Israel Flouts Distinction between Civilians and Combatants
May 24 2021

A mere glance at the civilian casualty figures during the Israeli offensive on Gaza reveals a hugely disproportionate number of Palestinian civilians killed and wounded, compared to the number of combatants.  According to preliminary figures, 248  people have been killed in Gaza, at least 66 of them children (27% of all deaths), with 1,900 people wounded from Israeli air and artillery attacks.  In a single attack on May 16, Israel destroyed four houses killing 42 civilians, crushing the inhabitants underneath the rubble.

The high proportion of civilian casualties is typical of Israeli military onslaughts on both the Palestinian and Lebanese fronts.  In 2014, the Israeli assault on Gaza left a total of 2,189 dead, of whom 1,486 were civilians (68%), including around 360 children under the age of 12 (16% of the total).  In the 2008-2009 attacks, as many as 1,419 Palestinians were killed, including 1,167 civilians (82%), of whom 318 were children (22% of all victims).  In the 2006 war on Lebanon, some 1,200 Lebanese civilians were killed by the Israeli military (around 96% of the total).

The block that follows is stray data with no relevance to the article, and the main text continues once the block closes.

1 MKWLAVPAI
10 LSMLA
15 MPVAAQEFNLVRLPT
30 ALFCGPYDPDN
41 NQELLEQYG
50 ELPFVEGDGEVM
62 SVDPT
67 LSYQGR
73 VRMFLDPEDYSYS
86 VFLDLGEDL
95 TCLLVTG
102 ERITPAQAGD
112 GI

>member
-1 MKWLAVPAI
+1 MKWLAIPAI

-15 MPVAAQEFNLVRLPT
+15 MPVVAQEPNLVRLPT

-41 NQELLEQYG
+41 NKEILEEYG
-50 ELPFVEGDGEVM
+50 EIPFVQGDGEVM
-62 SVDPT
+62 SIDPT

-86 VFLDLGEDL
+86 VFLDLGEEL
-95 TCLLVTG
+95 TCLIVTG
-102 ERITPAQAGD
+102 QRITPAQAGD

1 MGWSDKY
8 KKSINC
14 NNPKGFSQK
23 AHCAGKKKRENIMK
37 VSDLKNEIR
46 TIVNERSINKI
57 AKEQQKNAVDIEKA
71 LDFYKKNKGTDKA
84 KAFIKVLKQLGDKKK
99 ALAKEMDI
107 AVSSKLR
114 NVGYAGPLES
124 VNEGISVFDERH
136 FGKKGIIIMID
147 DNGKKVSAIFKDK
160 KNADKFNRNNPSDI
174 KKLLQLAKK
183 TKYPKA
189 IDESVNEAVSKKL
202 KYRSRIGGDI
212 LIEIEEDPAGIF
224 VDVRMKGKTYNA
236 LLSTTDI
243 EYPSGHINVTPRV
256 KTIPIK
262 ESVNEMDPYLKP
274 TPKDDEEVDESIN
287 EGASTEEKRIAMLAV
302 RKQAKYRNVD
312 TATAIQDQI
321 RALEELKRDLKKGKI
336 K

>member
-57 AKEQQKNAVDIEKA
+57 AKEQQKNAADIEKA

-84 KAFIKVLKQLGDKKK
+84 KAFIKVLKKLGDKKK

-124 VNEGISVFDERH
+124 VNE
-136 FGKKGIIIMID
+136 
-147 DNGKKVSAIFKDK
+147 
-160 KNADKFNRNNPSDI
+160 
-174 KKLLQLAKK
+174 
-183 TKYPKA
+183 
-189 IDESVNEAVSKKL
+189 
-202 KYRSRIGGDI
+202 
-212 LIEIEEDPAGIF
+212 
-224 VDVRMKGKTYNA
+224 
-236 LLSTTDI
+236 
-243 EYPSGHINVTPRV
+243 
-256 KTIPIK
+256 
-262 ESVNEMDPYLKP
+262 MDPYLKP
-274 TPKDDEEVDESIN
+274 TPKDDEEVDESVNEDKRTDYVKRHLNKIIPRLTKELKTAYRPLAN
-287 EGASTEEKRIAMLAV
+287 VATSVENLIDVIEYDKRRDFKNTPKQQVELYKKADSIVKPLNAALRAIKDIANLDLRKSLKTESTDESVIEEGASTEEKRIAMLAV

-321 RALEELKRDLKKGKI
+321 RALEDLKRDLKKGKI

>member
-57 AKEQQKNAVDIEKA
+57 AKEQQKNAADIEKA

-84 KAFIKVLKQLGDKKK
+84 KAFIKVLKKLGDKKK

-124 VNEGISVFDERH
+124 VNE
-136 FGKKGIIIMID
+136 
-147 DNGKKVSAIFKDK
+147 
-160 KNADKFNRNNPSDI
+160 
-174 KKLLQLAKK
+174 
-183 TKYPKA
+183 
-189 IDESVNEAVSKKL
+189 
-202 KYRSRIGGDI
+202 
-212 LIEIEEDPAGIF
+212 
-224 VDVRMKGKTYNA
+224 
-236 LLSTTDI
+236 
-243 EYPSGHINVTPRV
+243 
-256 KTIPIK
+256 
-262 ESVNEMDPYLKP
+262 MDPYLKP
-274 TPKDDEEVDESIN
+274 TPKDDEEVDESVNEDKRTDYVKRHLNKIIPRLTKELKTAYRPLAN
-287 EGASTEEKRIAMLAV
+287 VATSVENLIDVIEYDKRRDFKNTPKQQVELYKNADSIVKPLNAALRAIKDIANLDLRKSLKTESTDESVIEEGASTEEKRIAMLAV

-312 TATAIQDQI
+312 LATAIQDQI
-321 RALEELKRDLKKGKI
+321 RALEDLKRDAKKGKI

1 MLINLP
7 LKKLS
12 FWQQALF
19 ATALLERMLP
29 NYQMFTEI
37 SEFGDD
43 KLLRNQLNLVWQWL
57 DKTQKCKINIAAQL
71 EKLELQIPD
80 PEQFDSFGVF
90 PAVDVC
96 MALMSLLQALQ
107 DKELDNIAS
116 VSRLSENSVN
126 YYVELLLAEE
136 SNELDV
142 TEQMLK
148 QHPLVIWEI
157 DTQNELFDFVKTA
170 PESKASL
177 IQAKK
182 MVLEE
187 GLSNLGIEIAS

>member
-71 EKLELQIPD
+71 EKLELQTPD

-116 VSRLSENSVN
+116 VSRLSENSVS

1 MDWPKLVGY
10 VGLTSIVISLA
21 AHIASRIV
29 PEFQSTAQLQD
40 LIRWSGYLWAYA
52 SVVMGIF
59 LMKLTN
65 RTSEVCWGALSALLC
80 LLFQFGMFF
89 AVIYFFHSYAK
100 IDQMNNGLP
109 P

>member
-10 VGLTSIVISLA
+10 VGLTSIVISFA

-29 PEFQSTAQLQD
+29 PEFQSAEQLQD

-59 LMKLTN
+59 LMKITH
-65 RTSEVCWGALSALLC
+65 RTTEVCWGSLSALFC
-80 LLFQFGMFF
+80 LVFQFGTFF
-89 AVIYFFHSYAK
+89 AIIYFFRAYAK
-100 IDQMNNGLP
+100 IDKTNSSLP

Major media outlets have framed Palestinian civilian casualties as mere accidents and regrettable collateral damage in an Israeli campaign aimed squarely at Hamas militants.  But it stretches credulity that Israel, with one of the most technologically advanced military machines that the world has ever seen, could be so incompetent at avoiding causing harm to civilians.  Given the negative publicity associated with meting out death and injury to an unarmed civilian population, what lies behind the large and vastly disproportionate numbers of Palestinian civilian casualties?

At least part of the answer can be found in an extraordinary article published in an academic journal in 2005 by the former head of Israeli military intelligence, Amos Yadlin, and an Israeli professor, Asa Kasher.  The document laid out the “military ethics” that should guide Israel’s war on “terror.”  In it, the authors explain their rejection of the “principle of distinction” in international law, which requires parties to a conflict to distinguish between combatants and non-combatants and to take all necessary measures to avoid harm to non-combatants.